Few everyday items have the ability to stir up feelings of patriotism than a country’s national food and drink. Political leaders are well aware of the potential food has to connect them favourably with the experiences of ordinary people.
The British prime minister Boris Johnson and most of his government ministers were all privately educated at one of the country’s most elite schools. Johnson also allegedly earned more money in a few hours than most people in the UK do in an entire year. Yet, despite this, he has managed to successfully construct an image of himself as ‘one of the people’ – and food has been an important feature of his public profile.
After becoming prime minister in 2019 with the promise that he would “Get Brexit Done”, Johnson’s first official state visit was to Estonia, where he served a traditional Christmas lunch to British troops based there on a NATO mission. Asking the soldiers “Who wants turkey?”, Johnson underlined how important it is for Brits to spend the holiday season enjoying meals together with family and friends, in a demonstration of the prominent role food plays in the nation’s cultural life.
This certainly wasn’t the first time Johnson had used food to connect with his public. During his successful 2019 general election campaign, he helped out at a chip factory in Northern Ireland, made traditional candy with workers in Blackpool and, most British of all, poured and drank a pint of British beer in a pub in Wolverhampton.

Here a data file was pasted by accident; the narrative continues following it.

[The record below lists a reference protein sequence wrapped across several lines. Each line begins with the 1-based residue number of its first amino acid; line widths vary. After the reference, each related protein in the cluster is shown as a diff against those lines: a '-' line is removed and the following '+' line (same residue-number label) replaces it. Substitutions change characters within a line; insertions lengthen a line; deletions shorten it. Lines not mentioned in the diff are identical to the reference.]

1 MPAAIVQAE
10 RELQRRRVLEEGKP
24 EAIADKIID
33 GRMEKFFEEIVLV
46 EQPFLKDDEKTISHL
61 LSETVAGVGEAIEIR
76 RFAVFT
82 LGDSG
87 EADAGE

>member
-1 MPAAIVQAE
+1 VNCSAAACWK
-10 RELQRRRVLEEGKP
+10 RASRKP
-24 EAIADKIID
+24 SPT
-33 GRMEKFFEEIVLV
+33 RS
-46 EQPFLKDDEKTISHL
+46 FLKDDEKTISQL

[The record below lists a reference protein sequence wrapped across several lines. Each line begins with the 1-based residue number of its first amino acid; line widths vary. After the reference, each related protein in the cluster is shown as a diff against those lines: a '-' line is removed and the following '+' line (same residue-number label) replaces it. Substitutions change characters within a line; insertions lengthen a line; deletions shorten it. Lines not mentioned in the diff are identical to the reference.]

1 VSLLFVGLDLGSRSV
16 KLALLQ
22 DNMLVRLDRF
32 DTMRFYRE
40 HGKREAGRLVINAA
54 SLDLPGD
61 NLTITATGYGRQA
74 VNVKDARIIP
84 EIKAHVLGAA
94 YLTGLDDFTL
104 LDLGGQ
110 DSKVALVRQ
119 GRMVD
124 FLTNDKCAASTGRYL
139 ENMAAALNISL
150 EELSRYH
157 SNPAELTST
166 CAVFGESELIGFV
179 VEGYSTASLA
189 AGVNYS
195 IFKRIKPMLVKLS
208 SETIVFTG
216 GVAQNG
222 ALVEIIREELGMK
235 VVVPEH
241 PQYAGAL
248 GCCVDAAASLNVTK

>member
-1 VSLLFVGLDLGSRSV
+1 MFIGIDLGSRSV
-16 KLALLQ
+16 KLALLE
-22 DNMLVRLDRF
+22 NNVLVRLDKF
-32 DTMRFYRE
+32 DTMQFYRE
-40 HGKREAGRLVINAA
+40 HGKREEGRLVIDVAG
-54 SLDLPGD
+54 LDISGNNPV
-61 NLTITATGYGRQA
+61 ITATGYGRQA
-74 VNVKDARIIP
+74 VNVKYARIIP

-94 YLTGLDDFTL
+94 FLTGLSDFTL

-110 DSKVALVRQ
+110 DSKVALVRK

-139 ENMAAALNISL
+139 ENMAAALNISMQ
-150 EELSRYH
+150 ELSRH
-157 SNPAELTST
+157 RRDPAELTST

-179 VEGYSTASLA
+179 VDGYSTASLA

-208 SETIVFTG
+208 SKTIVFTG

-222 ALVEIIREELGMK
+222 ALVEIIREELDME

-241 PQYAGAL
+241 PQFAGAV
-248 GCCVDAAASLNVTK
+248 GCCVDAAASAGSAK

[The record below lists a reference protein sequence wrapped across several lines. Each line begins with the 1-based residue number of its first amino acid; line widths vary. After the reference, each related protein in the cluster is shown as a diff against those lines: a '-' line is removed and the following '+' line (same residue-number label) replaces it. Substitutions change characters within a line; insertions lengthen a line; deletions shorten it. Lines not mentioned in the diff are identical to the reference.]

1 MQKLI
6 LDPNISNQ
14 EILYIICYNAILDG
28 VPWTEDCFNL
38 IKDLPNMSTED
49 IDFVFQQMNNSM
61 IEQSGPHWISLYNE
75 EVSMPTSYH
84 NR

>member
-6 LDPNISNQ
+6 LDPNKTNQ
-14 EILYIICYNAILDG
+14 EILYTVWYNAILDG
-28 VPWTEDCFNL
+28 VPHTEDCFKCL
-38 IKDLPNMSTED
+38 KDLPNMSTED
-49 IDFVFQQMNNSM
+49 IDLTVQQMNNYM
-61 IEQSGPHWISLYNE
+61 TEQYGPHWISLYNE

If drinking beer is the best way for a member of the British elite to create the impression that he’s a man of the people, then perhaps Johnson has been taking lessons from his ‘mate’ and one-time leader of the radical right-wing Brexit Party (now called Reform UK), Nigel Farage.
Farage has often been photographed drinking in pubs as a way of showing how he is similar to ordinary people. Following a victory for England’s rugby team against New Zealand, for example, Farage posted a picture of himself on Instagram celebrating by drinking a pint of beer called England’s Glory. In this case, the exclusionary nationalist undertones typical of Farage’s radical right-wing politics were clearly visible.
There are two important points to keep in mind here. First, this is all just a form of propaganda to make elite politicians seem more relatable and to increase public support.
Johnson doesn’t really spend his evenings down his local pub; in fact, not long before he was pictured pulling a pint, he had decided to quit drinking alcohol until Brexit was done. And Farage was banned from his favourite village tavern after being involved in a car crash with the pub’s landlord.
Second, the similarities between the public personas presented by Farage and Johnson demonstrate how the mainstream has adopted tactics previously used by the radical Right, and the increasing difficulty in distinguishing between extreme right-wing and less radical political leaders.
It’s not a coincidence that on the final day of his victorious 2019 election campaign, of the 11 photos and videos posted on Johnson’s official Instagram account, eight were related to food. One image showed Johnson in a roadside café enjoying a classic English breakfast of sausages, bacon and eggs, next to regular people who were preparing for another busy day at work. The caption said “Getting breakfast done!”, but the picture said: “I might be running the country, but really I’m just like you.”